Any family that wants to stay and work in Somerville should be able to do so. This is a problem that affects everyone, our neighbors, our colleagues, our friends. It’s not a far off problem, it’s around every corner, it’s a topic in every coffee shop and it’s making our community weaker when we need to come together and be stronger.

We’ve got an affordable housing crisis in Somerville. How could anyone hear the pleas of citizens desperate to stay in their beloved community and do nothing?

My impatience drives me to listen to those in the community and work with the best and the brightest minds to find immediate and long term policy solutions. There are other cities and countries that have experimented with sensible solutions to the affordable housing crisis for years. Some communities have affordable rental-to-homeownership programs to ensure that their residents can stay in their communities. This is one of the many policy solutions that must be considered if we are going to keep Somerville a community for everyone.

We don’t need to reinvent the wheel. We can incorporate successful systems from other regions and make them purely Somerville.

Kristen expressing her support in the state house of Somerville’s 1% transfer fee.


My goal as a local advocate and activist is to focus on ensuring the betterment for all Somerville residents. I have a proven track record of doing this in my work as a Commissioner and I will continue that work as your city councilor.

One of the the first things I want to champion is food insecurity. The Somerville Wellbeing Report estimates that 60 percent of those that qualify for SNAP benefits aren’t taking them. As your city councilor, I want to prioritize synchronizing our Somerville systems so that enrollment in food insecurity programs like food stamps are not cumbersome.  

Another passion of mine is access. As your city councilor, I want to ensure that everyone in our community is included and brought along in government processes. I am committed to work in community with local business owners, activists groups, seniors, parents, artists and our the rest of our diverse community to ensure that everyone’s voice is heard.


Air quality and noise pollution affect our quality of life. I want to work toward collaborative ideas on the best use of green space in order to improve our quality of life in Somerville.

We need to continue taking steps forward to address the nuanced and multifaceted nature of climate change.

We must continue to advocate for the 1-93 sound barriers, which affects the air quality of Somerville’s two most densely populated wards: one and four.

We must preserve and maintain our green spaces, which provide health benefits to our community and children. I am committed to fighting for a greener Somerville.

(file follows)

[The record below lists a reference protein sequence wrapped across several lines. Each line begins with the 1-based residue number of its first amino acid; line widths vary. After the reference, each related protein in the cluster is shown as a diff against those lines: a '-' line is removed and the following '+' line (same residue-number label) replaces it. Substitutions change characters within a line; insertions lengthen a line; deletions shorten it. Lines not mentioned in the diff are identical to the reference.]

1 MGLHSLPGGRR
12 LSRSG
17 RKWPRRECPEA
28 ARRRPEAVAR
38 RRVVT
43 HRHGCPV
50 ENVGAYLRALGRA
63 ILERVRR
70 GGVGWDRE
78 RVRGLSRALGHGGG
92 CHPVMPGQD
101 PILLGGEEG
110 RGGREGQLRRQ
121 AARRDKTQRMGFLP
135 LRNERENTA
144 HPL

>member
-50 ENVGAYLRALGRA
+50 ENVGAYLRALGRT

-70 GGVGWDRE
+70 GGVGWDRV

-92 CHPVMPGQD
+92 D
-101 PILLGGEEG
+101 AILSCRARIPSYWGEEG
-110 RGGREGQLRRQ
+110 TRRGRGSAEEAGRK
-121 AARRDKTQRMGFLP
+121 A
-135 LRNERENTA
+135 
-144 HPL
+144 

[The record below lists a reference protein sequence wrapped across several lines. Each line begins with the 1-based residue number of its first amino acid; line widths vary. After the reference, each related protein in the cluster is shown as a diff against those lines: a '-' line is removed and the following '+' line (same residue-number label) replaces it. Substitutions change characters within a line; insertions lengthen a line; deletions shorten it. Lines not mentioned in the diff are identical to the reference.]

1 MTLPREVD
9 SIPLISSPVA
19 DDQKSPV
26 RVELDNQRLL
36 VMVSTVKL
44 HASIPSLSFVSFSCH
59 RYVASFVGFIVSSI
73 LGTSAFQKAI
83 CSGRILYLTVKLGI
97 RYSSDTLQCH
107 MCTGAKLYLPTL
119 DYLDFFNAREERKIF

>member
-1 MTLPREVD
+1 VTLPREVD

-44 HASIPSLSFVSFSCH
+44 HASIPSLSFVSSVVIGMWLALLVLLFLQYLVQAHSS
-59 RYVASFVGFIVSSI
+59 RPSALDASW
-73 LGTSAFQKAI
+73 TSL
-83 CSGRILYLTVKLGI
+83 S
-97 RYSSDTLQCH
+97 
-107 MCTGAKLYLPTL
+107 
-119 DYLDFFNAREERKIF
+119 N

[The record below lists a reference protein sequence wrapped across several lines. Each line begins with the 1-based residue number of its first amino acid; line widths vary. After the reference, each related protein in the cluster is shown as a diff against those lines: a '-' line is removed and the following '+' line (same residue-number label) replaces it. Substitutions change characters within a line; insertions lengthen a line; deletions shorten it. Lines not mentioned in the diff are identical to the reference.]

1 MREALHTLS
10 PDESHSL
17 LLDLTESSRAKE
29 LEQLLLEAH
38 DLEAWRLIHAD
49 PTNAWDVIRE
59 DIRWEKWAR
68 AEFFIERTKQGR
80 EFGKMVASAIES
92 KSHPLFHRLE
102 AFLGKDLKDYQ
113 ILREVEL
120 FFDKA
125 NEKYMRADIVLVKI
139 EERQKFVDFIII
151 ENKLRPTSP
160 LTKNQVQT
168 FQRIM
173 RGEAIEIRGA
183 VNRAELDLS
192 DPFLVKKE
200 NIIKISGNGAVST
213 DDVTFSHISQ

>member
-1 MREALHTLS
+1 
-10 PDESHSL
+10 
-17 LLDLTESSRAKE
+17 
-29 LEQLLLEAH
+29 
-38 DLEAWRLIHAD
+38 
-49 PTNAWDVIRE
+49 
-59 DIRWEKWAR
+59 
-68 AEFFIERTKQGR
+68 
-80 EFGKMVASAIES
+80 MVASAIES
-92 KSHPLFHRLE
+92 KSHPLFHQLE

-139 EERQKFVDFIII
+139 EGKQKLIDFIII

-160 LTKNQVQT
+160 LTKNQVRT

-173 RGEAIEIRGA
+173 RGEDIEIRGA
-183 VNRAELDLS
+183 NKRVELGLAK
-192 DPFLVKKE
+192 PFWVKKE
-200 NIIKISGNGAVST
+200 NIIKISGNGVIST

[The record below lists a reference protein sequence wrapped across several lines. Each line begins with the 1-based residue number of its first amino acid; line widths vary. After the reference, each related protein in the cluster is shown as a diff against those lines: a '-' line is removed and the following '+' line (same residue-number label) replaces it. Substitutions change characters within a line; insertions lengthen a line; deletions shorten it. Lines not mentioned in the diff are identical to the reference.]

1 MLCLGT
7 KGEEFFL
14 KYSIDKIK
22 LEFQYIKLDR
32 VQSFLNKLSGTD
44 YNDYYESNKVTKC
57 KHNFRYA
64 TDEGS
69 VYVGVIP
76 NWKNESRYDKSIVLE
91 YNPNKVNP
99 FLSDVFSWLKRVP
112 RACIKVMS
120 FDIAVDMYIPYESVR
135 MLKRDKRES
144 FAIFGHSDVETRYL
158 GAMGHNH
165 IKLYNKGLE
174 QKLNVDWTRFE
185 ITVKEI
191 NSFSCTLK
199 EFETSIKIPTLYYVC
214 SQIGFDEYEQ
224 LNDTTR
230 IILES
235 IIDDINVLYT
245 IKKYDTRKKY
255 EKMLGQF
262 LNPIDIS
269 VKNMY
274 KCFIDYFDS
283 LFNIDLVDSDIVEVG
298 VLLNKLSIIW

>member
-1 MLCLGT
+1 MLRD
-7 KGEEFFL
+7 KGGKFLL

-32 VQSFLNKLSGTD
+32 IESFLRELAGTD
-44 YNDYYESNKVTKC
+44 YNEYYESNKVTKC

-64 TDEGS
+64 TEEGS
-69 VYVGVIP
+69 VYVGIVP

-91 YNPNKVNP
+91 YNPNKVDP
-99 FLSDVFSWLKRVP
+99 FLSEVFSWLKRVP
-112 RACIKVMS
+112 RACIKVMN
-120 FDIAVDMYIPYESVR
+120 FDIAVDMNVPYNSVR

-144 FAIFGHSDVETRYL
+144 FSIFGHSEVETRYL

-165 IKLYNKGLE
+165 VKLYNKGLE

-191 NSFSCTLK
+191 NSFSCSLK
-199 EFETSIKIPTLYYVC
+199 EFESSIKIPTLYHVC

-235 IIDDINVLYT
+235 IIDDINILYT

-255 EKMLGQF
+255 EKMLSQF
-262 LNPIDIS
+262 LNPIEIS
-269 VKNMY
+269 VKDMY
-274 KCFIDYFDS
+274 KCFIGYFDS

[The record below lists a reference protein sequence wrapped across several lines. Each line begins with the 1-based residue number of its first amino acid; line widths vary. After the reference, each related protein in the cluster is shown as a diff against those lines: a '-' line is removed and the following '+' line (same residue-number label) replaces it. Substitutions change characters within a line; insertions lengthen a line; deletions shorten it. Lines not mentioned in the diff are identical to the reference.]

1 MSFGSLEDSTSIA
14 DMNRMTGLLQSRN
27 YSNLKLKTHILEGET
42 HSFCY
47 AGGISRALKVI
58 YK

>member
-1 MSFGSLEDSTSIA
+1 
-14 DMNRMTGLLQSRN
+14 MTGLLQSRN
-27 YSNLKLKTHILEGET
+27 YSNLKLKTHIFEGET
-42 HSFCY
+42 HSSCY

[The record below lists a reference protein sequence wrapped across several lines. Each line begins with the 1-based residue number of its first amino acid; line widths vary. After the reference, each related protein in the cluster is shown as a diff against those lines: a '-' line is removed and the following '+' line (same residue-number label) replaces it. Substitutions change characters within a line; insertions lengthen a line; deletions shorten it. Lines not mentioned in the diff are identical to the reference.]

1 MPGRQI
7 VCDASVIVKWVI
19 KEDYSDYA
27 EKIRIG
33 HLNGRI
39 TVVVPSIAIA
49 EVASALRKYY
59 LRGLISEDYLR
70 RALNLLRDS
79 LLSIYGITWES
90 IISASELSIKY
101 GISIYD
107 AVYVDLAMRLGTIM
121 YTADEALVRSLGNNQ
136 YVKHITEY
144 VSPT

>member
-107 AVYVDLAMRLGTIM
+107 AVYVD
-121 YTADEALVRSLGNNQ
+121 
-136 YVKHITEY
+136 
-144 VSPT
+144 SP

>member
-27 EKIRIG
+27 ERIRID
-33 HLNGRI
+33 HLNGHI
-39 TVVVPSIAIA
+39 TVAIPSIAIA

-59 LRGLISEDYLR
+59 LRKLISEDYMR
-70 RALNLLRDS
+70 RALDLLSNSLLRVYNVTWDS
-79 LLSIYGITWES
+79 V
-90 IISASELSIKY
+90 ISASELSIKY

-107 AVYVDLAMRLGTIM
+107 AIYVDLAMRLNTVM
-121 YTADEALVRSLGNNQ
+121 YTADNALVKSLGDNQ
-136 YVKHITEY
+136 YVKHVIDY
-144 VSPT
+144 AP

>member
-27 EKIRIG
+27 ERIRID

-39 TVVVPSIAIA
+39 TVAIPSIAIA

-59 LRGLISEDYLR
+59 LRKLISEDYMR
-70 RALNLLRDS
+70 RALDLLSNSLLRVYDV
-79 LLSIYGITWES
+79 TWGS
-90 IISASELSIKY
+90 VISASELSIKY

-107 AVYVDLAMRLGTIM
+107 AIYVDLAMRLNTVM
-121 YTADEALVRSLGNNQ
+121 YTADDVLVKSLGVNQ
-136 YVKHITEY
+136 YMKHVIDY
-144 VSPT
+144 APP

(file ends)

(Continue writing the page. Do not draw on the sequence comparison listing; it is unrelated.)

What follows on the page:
I have positive working relationships with environmental groups, which I will continue to strengthen as your city councilor.

Additionally, supporting our bicycle community is essential for a thriving Somerville. We need to continue supporting safe bicycling within Somerville. That includes bike lane barriers and protected cycling safe routes.


According to the Somerville Education Foundation, 500 children go hungry in our public school system. We have to do everything we can to address child hunger as soon as possible. I propose that we pilot a program to incentivize Somerville restaurants to donate uneaten food to school families in need to take home for the evening. Hunger doesn’t break for the summer, so donations would be year-round, not just during the school year. This pilot would build on the success of a popular local app called “Food For All” already in use by our generous local restaurants by expanding recipients to include school families in need. 


We need an extra eye on our small businesses to protect them against massive rent increases. If we don’t support our smaller businesses and find solutions against rent affordability, we run the risk of Somerville losing some of its uniqueness and diversity. This includes supporting our immigrant-owned business and our working artist population.


Somerville boasts the largest working artist population in the country outside of Brooklyn. I propose that we initiate a program for when new buildings are built (like the upcoming Puma building, Union Square and art installations in Assembly) in which companies get incentives for choosing Somerville-based artists and local small businesses first when selecting services for their property.


It is essential that we make sure the GLX project is funded and that stations are built accessible for our community. The current station plans for all of Somerville exclude elevators and close, covered ramps. This makes it harder for commuters with ADA accessibility needs, families with strollers, among others, to access stations. I will work with my fellow City Councilors to continually advocate on your behalf for the project’s completion and accessibility.


I am focused on finding environmental solutions within Somerville to improve our quality of life. I am working with organizations such as Mothers Out Front and Somerville Transportation Equity Partnership (STEP) to advance the installation of sound barriers in East Somerville (Ward 1) and parts of Winter Hill (Ward 4) in an effort to direct ultrafine air pollutant particles away from the community. The sound barriers would help block some of the air pollution alongside Mystic Avenue, which is densely populated. I am continuing to fight for our fundamental right for clean air for all of us in Somerville who live alongside I-93.


I will work to increase fines and a better reporting system on absentee landlords who do not clean their sidewalks from snow in the winter or leave slippery and inaccessible walkways in the neighborhood. I will push for stricter fines for landlords who are negligent on sanitary conditions that attract rodents.